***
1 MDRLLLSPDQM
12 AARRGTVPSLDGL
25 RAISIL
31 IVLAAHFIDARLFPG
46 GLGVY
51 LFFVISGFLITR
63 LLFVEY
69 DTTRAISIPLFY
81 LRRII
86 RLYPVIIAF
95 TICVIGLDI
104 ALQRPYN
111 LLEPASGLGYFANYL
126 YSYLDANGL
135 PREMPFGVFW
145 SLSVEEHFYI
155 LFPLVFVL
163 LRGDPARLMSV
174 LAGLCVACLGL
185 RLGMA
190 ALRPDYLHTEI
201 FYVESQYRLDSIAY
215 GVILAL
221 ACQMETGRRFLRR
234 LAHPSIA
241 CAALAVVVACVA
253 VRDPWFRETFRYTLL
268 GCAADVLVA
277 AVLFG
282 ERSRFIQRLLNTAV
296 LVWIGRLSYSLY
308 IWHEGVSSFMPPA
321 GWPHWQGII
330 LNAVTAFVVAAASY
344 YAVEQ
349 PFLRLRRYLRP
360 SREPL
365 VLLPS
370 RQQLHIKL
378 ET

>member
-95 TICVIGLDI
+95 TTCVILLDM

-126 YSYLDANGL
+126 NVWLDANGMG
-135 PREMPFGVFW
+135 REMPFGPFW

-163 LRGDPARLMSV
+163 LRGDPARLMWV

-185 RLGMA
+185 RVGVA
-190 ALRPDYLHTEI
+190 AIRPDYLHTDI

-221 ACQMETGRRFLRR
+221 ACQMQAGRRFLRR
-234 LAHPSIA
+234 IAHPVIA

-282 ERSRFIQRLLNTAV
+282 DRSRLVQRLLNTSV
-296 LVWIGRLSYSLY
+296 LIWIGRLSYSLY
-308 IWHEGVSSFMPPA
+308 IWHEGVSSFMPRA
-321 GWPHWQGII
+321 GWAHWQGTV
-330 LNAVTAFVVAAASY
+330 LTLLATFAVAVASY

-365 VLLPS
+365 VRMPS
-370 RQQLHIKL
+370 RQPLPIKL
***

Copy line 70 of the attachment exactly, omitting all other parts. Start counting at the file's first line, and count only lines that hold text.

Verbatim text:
-370 RQQLHIKL